Parts of Mindanao, Visayas brace for stormy weekend as typhoon Auring intensifies

TROPICAL depression Auring has intensified into a tropical storm category as of Thursday morning as it continues to move northwestward over the Philippine Sea, weather bureau PAGASA reported. It is forecast to further strengthen into a severe tropical storm before making landfall in the Caraga Region on Saturday evening or Sunday morning. The Office of Civil Defense, in a statement late Wednesday, said the national and regional disaster agencies, along with their local government counterparts, met Wednesday afternoon to discuss preparations for the expected “heavy to intense rains which may cause flooding and rain-induced landslides in highly susceptible areas.” PAGASA said based on the typhoon’s forecast track, affected areas from Saturday to Monday will include the Visayas, Caraga, Northern Mindanao, Bicol, CALABARZON, Davao Oriental, Davao de Oro, Davao del Norte, Lanao del Sur, Mindoro provinces, Marinduque, Romblon, northern Palawan including Calamian and Cuyo Islands. Tropical wind signal no. 1 will likely be raised by Friday in several provinces in Caraga and Davao “in anticipation of the arrival of strong breeze to near-gale conditions.” As of 10 a.m. Thursday, Auring was located 685 kilometers (km) east-southeast of Hinatuan, Surigao del Sur. It was moving slowly with maximum sustained winds of 65 km per hour (km/h) near the center and gustiness of up to 80 km/h.

NEA asks electric co-ops to comply with ‘no disconnection policy’ for poor consumers

THE National Electrification Administration (NEA) called on the 121 electric cooperatives across the country to implement the ‘no disconnection policy’ for lifeline consumers as directed by the Department of Energy earlier this month. In a memorandum dated Feb. 10, NEA Administrator Edgardo R. Masongsong also directed the power distributors to post the Energy department’s advisory “on their respective websites and consumer welfare help desks for the information of all concerned electricity consumers.” Under the Energy department’s order, distribution utilities are required to implement the ‘no disconnection policy’ for poor electricity consumers whose unpaid obligations are due by March. This applies to all unpaid regular bills and installment payments. The department added that all electricity consumers — both lifeline and non-lifeline — who still cannot pay their bills may “enter into socially equitable and manageable payment terms to prevent eventual disconnection of electricity services.” On the other hand, consumers who have the means to pay are encouraged to do so to “help manage the cash flow in the energy supply chain and ensure the continuous supply of electricity.” Early this month, the Philippine Rural Electric Cooperatives Association, Inc. said the extension of the ‘no disconnection policy’ would “disrupt the flow of money in the energy supply chain, and that its effects would extend to outside the power sector.” — Angelica Y. Yang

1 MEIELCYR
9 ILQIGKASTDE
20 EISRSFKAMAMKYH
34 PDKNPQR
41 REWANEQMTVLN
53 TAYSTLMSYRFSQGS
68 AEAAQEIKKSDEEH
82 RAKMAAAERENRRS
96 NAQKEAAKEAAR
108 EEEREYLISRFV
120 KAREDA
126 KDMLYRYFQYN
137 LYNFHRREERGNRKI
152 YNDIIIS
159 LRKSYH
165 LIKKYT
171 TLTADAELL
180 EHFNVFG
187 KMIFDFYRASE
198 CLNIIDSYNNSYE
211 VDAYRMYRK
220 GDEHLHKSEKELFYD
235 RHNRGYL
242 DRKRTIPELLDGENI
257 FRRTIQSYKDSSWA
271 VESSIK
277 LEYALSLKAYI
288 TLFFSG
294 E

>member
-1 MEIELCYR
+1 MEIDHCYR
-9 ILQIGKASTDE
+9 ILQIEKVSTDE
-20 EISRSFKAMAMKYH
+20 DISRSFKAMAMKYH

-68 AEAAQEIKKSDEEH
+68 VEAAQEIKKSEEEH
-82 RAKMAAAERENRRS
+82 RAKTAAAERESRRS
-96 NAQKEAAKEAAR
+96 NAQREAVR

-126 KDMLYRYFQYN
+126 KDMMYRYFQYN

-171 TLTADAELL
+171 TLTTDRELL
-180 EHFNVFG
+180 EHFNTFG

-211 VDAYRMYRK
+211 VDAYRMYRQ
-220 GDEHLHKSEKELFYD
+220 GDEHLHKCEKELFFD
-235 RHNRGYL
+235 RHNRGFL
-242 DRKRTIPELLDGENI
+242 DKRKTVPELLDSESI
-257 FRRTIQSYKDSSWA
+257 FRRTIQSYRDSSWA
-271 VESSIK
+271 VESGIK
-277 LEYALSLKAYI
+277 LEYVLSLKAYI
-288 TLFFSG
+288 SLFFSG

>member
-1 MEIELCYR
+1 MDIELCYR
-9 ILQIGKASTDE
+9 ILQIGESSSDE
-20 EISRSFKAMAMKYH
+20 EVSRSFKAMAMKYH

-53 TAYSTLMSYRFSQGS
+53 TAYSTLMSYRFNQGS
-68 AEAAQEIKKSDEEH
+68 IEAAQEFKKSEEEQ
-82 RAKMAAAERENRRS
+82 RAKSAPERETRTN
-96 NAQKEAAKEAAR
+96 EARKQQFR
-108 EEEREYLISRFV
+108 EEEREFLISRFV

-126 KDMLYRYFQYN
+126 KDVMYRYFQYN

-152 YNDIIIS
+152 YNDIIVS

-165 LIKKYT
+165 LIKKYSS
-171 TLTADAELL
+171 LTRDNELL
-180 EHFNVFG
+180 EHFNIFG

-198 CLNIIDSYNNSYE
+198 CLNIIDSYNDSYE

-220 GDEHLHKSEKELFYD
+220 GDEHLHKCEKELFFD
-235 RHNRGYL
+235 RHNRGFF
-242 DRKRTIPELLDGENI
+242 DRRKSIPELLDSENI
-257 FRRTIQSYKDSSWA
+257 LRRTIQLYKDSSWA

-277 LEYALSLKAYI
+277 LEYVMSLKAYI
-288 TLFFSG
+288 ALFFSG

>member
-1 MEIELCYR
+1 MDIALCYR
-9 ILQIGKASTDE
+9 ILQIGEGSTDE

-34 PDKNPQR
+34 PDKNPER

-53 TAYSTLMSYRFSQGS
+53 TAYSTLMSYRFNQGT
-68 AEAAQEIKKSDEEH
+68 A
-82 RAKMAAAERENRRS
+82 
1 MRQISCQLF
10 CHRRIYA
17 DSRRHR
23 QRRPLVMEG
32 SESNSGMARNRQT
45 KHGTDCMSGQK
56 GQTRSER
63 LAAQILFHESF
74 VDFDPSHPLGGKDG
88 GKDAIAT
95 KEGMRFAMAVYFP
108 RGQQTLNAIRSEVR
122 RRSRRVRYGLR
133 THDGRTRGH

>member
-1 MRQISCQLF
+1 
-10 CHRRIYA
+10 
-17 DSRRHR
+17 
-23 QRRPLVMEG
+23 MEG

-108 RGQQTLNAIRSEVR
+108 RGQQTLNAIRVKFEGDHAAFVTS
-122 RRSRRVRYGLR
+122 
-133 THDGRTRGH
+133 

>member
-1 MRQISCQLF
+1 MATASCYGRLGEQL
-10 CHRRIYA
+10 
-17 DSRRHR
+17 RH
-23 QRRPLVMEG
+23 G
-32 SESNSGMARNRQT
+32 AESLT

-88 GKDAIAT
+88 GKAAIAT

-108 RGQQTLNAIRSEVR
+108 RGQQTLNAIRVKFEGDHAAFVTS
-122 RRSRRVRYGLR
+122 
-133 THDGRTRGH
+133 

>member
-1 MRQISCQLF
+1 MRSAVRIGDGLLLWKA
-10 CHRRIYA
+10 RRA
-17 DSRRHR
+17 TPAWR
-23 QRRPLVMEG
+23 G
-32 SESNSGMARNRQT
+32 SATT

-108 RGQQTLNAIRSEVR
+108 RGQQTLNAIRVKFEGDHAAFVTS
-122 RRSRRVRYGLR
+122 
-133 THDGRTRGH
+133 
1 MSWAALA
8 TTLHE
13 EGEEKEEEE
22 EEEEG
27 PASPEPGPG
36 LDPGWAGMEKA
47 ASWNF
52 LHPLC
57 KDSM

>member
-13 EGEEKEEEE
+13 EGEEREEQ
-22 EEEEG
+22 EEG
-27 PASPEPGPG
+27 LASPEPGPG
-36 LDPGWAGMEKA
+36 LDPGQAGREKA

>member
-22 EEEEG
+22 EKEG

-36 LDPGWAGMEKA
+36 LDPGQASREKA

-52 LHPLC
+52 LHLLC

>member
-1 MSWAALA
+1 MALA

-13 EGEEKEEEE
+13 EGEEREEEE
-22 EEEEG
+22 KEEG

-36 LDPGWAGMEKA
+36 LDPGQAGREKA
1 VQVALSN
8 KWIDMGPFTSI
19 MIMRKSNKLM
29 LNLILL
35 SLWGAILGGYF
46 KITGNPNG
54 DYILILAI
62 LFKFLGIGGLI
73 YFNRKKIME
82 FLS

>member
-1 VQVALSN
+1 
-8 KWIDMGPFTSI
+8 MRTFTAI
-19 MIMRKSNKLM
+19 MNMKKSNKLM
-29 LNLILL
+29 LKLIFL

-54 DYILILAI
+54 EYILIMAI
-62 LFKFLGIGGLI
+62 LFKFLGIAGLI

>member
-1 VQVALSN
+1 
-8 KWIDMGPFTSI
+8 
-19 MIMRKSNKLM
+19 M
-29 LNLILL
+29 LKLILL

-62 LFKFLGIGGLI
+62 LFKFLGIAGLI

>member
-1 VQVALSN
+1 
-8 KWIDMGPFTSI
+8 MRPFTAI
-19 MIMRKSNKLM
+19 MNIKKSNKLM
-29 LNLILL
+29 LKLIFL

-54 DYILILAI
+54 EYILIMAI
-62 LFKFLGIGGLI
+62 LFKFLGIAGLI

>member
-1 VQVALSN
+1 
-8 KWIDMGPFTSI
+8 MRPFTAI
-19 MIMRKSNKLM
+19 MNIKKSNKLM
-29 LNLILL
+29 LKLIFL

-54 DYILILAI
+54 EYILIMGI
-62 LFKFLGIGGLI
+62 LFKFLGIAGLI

Manila Bay water quality shows improvement

THE Department of Environment and Natural Resources (DENR) announced on Thursday that it recorded lower fecal coliform levels in Manila Bay last week, based on water samples collected from 21 monitoring stations. In a press release, DENR Secretary Roy A. Cimatu was quoted as saying that the bay’s water samples, which were collected on Feb. 8, had a fecal coliform count of 4.87 million most probable number per 100 milliliters (mpn/100mL), which was “significantly lower” compared to the annual average reading of 7.16 million mpn/100 mL taken last year. The lowering of fecal coliform levels is in line with meeting the Supreme Court’s previous mandamus in restoring the bay’s water quality to “Class SB” level, meaning it would be suitable for bathing, swimming, skin diving, and other forms of contact recreation. “We will make sure that we continue to clean the waters of Manila Bay until it becomes safe again for contact activities,” Mr. Cimatu, who chairs the Manila Bay Task Force, said. — Angelica Y. Yang

4,400-ha forest in Pangasinan declared as a critical habitat

THE Department of Environment and Natural Resources (DENR) on Thursday declared a 4,423-hectare forest in Mangatarem, Pangasinan as a critical habitat as part of national efforts to protect wildlife species that are facing extinction. In a press release issued on Thursday, the DENR said Secretary Roy A. Cimatu recently signed an administrative order that named the forest area as the “Mangatarem Critical Habitat.” It is the 9th to be included in the list of declared critical habitats across the country. The Mangatarem Critical Habitat is home to several threatened and endemic animals including Philippine deer, Philippine warty pig, Philippine duck, Flame-breasted fruit dove, Philippine eagle owl, Luzon scops owl, and Rufous hornbill. The habitat also houses several flora species, including endemic plants. “In doing this, we at the DENR can save habitats which are critical for the survival of threatened species or species at risk of extinction, including other associated wildlife, and at the same time provide this land area a legal framework to protect it from destructive uses,” Mr. Cimatu was quoted as saying. — Angelica Y. Yang